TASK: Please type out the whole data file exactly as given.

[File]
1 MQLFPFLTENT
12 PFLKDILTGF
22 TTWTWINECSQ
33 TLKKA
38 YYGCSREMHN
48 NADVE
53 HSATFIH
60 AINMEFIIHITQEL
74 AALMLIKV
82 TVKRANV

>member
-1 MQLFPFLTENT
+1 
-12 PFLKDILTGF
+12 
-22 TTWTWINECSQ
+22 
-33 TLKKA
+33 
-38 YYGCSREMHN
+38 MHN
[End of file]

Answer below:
1 MQLFPFLTENT
12 PFLKDILTGF
22 TTWTWINECSQ
33 TLKKA
38 YYGCSREMHN
48 NADVE
53 HSATFIH
60 AINMEFIIHITQEL
74 AALMLIKV
82 TVKRANV

>member
-1 MQLFPFLTENT
+1 
-12 PFLKDILTGF
+12 
-22 TTWTWINECSQ
+22 
-33 TLKKA
+33 
-38 YYGCSREMHN
+38 MHN